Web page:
For the first time ever, a team of international researchers reveal detailed images of the surface of a star other than our sun. We now have images of a giant red star situated approximately 530 light years from our planet.
In order to shed some light on the ways in which other interstellar systems and their respective planetary bodies have evolved, astronomers typically depend on what we have learned by studying our own solar system and the sun. In terms of stars, the sun in fact our is our main point of reference. The distance between other stars and earth and other obscuring factors have meant that until now, astronomers have never been able to conduct detailed studies on the surfaces of other stars. But for the first time ever, an international team of scientists have recently created the first detailed images of the surface of a giant red star.
As part of a study led by Claudia Paladini in the University of Brussels, the researchers used PIONEER imaging (Precision Integrated-Optics Imaging ExpeRiment) to observe a star known as Gr¹ Gruis. Situated 530 light years from the Earth in the Grue constellation, Gr¹ Gruis. is a giant red star similar to our sun, but 350 times larger and brighter.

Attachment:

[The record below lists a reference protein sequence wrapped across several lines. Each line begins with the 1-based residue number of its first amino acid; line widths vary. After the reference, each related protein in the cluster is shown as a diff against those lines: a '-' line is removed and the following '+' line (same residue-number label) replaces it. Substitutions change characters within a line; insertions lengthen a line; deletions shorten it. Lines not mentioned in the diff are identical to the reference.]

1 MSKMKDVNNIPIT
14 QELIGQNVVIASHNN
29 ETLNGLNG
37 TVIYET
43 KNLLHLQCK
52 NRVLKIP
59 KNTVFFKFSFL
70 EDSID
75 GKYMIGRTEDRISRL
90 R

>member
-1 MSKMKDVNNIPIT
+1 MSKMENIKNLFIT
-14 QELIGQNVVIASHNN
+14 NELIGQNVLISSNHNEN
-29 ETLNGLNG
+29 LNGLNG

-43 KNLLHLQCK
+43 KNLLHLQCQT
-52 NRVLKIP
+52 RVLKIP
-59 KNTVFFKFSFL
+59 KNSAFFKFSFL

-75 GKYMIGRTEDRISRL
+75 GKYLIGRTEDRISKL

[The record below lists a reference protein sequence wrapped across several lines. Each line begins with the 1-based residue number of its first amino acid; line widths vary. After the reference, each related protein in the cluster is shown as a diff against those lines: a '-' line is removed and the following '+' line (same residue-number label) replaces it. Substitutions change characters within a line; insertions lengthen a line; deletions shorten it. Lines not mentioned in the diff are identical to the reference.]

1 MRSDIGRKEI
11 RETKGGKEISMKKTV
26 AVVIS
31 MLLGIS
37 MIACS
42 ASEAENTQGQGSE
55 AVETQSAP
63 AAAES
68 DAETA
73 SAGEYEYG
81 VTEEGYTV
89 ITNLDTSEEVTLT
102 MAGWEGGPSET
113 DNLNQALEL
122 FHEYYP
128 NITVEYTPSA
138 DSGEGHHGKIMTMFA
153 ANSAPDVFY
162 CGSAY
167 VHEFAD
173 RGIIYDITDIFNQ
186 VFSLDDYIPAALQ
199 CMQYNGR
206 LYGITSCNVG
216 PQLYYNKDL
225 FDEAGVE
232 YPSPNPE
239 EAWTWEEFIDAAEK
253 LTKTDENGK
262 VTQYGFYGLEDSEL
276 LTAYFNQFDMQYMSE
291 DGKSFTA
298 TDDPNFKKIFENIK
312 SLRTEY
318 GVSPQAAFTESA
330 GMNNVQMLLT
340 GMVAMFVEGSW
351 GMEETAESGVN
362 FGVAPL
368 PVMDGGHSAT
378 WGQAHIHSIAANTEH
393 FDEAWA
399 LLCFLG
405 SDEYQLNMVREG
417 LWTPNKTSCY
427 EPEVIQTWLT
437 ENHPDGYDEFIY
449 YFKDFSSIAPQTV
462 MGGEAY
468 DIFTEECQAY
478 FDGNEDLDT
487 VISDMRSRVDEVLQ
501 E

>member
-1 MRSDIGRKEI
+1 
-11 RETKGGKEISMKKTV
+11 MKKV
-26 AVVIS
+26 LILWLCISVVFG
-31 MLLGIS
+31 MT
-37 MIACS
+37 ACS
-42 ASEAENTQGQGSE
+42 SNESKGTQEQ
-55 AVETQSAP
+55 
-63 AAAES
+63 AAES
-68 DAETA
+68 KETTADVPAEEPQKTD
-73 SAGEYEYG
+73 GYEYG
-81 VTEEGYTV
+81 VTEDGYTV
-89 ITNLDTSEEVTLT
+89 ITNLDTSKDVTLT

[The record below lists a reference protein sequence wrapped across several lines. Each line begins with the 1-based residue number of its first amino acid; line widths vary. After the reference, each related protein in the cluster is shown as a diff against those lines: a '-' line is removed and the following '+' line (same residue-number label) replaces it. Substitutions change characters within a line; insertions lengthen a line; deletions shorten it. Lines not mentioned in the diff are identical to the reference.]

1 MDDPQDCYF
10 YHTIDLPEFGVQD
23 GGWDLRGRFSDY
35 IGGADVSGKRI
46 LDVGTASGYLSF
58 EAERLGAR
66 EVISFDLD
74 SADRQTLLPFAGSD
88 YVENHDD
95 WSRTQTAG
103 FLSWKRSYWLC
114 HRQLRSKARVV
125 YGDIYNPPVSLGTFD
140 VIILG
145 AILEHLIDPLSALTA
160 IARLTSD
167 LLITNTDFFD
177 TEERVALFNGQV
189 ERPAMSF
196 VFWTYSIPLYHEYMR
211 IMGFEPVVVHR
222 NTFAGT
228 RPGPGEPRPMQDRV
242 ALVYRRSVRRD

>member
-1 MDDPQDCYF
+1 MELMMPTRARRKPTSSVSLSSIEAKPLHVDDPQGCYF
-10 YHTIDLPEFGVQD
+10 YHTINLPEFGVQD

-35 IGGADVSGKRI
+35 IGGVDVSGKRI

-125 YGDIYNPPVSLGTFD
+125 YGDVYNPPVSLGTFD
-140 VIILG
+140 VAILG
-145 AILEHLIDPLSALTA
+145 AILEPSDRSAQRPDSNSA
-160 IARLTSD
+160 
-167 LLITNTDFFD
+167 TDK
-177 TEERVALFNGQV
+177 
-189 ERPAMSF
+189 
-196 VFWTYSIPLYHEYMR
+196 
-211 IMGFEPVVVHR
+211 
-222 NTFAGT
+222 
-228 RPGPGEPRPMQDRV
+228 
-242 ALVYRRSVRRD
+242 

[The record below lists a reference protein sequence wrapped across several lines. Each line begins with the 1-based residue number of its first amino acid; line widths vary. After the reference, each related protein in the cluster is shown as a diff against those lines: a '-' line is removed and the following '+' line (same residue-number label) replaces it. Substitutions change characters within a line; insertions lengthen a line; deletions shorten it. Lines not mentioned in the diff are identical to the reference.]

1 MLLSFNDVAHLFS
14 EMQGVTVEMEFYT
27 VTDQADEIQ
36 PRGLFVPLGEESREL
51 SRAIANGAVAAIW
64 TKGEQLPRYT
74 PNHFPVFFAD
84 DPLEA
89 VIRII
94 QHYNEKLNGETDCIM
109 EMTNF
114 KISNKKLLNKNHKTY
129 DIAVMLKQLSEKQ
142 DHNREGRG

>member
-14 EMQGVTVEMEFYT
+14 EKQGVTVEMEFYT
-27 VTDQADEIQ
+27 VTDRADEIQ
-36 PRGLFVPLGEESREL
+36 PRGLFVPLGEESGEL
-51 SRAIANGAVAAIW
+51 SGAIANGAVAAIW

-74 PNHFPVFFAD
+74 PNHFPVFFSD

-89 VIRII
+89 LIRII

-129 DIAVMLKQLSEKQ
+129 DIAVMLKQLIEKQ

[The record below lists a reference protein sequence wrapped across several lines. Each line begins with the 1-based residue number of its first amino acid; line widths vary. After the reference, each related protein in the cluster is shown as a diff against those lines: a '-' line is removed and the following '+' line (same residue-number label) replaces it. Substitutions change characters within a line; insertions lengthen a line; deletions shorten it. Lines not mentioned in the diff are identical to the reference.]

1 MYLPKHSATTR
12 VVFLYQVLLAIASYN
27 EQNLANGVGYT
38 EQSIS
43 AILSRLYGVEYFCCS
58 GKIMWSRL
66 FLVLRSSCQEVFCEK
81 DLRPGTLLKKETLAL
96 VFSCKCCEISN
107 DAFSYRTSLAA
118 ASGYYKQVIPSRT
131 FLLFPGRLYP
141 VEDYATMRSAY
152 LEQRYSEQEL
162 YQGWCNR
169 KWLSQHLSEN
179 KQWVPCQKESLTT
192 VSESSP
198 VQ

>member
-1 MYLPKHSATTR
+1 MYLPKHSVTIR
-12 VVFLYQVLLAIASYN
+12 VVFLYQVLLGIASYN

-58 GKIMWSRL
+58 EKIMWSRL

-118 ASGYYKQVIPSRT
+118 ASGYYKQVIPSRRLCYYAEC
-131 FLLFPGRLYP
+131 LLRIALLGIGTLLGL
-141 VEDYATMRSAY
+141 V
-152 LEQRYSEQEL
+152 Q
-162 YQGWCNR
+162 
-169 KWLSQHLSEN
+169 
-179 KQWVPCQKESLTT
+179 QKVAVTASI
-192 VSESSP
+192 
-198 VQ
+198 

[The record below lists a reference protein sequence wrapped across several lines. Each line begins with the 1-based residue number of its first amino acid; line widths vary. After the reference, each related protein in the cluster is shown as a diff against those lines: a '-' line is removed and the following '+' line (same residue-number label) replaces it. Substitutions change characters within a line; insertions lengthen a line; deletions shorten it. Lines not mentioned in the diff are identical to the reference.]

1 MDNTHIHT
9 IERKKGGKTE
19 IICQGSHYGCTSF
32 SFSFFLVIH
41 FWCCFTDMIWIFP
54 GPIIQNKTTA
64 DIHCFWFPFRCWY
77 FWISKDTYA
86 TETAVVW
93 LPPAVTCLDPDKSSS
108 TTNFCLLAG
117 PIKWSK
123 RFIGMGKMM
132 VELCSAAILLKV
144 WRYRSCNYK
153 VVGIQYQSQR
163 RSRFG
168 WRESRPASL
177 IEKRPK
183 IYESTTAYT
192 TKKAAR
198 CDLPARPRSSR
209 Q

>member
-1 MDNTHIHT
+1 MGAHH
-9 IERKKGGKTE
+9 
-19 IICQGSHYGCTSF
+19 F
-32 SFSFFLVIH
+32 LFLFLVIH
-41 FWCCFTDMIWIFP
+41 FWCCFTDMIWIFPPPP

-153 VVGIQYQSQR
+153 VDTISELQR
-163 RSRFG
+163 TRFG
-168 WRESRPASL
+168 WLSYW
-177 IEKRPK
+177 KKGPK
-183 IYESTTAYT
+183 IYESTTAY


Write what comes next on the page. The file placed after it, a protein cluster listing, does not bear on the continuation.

Astronomers have for decades sought to know more about the convection properties and about the evolution of stars by studying these large red masses. These are stars which have exhausted their fuel (hydrogen) and that expand enormously before exploding. Unfortunately, it is difficult to study the convection properties of the majority of stars, because their surfaces are often obscured by dust.
Having obtained interferometric data on Gr¹ Gruis in September 2014, the team used image reconstruction software and algorithms to create images of the surface of the star. This allowed the team to determine the star’s convection patterns by studying its “granulations”. In fact, large granular spots that can be observed on the surface of the star indicate the top of a convective cell. It is the first time that such images have been created, and this represents a major step forward in terms of understanding how stars evolve.
This study is particularly significant in the sense that Gr¹ Gruis provides us with an image that could resemble that of our sun at the end of its life, in five billion years time, once all its hydrogen has burned out. At this stage, it will be big enough to engulf Mercury, Venus and possibly even the Earth.
You can find more details of this study in the scientific journal, Nature.